The 9th corps troops engaged in action were the 2d and 3d divisions and Col. Sam. Harriman’s (37th Wisconsin) brigade of the 1st division.  The charge was made in front of forts Hell and Rice, on the Jerusalem road, and were so far successful by 8 o’clock A. M. we were in possession of those fortifications, fort [sic] Mahone being the most elaborate and extensive.  The works contained fourteen guns, some of which were at once opened on the enemy by men from our infantry regiments.  Just inside and about one hundred yards from Fort Mahone was another work to which the rebels retreated, and from which they threw a most destructive fire upon our men, causing them to retire from the forts, when the rebels made a dash thinking to recover it entirely, but the guns on the right wing as well as in the center had been manned and shotted and to the assailants were driven back.

From this time till late in the afternoon, the struggle continued, the enemy making every effort to recover, while our men were as determined to retain possession.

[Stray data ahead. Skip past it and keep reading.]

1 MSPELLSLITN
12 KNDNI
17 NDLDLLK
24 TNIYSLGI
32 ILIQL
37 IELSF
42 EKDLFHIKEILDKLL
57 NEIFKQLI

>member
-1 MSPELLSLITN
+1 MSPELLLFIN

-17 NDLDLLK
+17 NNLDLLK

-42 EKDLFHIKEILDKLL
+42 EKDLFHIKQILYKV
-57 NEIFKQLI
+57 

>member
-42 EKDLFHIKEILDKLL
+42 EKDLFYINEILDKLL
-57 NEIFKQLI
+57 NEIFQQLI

About noon, the chances seemed that we should lose it, but soon after the Provisional Brigade, under Gen. Callis [sic],³ (formerly of the 7th Wisconsin,) the Engineer Brigade, under Gen. Benham [Henry W. Benham], with Gen. Hamlin’s [sic] Brigade, of the 6th Corps, came on the ground, and by their timely aid saved the gallant men in the fort from capture, and again caused the enemy to retire.  The fire which rained on the ground and around the fort was of the most terrible and fearful character, and at dark the position of the contestants was the same as during the day.